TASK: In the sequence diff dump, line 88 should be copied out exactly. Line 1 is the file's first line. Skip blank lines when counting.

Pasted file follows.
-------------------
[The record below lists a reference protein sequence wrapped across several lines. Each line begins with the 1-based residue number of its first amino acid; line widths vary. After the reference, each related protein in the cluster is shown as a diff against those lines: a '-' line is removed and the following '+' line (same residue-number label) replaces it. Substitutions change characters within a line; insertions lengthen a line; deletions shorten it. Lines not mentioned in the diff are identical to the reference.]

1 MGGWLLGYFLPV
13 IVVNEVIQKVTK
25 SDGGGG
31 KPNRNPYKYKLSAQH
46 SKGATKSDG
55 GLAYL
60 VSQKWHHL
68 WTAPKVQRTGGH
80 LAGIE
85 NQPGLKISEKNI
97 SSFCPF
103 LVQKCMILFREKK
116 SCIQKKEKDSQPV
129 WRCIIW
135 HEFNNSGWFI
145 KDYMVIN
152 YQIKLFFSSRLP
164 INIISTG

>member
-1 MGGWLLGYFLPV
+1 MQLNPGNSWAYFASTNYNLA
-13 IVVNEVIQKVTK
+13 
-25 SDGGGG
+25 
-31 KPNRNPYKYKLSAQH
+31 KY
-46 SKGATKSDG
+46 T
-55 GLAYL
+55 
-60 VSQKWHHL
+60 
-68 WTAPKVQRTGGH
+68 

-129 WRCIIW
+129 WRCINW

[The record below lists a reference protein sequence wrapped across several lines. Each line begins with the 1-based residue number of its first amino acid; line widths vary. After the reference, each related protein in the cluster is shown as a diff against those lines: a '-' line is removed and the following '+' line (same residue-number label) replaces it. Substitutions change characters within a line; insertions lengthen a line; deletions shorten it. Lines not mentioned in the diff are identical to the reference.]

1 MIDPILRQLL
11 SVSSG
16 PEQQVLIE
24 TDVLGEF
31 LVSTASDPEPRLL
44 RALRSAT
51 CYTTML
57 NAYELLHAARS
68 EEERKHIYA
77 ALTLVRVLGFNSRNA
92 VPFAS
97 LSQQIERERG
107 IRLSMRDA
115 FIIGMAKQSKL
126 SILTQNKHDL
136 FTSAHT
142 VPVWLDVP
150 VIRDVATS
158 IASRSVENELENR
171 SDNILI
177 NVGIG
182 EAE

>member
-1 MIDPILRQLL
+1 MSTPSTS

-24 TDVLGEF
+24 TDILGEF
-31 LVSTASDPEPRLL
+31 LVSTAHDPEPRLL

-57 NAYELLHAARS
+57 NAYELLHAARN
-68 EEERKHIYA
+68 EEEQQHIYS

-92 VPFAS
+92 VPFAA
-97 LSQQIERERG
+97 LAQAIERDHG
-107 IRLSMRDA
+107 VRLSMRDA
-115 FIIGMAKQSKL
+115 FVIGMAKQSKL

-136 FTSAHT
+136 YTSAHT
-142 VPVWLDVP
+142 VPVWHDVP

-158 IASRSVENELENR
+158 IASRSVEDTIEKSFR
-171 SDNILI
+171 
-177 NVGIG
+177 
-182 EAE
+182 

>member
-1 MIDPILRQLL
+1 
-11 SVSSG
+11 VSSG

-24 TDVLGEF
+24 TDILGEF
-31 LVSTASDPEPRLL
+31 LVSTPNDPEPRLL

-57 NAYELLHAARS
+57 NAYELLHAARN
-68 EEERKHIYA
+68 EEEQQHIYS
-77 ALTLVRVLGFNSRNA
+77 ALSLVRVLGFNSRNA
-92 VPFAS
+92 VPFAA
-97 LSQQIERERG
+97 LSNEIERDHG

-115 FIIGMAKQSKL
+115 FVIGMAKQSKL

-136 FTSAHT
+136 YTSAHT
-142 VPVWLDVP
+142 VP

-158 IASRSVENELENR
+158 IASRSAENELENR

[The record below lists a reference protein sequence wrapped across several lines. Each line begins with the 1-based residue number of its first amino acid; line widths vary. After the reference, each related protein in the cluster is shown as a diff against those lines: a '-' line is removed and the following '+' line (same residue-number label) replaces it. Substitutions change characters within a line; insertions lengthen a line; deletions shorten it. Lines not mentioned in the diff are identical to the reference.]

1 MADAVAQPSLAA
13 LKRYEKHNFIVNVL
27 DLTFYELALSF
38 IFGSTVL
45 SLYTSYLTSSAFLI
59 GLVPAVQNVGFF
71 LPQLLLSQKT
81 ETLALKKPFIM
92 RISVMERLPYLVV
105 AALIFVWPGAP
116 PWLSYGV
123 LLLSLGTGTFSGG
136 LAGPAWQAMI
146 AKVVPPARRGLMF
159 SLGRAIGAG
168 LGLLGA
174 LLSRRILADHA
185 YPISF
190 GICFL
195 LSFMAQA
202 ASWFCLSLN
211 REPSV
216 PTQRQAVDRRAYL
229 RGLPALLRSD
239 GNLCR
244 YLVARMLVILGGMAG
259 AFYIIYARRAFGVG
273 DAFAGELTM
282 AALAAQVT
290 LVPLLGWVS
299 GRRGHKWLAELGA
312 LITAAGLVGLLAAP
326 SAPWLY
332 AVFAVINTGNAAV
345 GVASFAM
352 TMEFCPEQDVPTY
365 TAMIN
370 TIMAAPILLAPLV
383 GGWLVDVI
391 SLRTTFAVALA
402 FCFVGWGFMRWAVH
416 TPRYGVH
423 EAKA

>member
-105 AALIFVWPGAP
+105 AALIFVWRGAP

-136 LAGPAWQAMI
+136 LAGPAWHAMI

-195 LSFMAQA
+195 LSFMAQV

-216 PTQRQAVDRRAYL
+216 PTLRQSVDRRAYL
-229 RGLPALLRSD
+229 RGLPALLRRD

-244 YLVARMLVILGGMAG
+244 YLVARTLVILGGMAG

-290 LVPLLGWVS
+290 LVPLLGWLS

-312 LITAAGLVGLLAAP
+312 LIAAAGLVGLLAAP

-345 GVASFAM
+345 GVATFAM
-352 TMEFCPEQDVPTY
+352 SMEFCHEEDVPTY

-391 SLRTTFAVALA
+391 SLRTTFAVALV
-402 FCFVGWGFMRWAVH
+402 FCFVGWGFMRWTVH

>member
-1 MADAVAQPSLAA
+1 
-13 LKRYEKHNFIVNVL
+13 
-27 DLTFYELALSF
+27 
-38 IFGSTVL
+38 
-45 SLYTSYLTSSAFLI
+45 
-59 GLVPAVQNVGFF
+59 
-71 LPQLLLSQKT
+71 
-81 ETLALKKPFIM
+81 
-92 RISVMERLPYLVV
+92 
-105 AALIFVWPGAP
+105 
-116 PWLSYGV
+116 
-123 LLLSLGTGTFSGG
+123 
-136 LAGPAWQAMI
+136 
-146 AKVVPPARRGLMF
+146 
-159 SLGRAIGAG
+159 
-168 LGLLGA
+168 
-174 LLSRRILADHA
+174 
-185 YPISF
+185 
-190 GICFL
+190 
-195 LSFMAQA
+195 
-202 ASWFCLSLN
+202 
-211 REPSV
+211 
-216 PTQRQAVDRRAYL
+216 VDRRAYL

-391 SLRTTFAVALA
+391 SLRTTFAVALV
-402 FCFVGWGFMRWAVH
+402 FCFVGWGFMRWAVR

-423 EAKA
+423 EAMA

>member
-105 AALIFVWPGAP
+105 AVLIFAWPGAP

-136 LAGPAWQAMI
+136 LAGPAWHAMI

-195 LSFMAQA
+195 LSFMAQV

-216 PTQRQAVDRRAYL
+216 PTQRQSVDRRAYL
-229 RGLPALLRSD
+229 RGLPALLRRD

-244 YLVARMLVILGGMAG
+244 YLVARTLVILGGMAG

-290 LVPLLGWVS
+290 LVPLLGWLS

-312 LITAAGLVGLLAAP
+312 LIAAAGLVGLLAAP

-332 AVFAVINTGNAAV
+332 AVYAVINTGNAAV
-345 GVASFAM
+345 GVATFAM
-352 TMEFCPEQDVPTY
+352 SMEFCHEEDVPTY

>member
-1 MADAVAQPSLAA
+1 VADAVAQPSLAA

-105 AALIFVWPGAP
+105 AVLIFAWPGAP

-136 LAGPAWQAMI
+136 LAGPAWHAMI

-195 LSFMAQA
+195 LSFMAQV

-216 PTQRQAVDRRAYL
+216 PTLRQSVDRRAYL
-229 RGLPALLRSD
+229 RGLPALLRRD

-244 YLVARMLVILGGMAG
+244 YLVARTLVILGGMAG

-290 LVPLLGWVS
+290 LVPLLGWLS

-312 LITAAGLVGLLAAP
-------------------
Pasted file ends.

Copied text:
+171 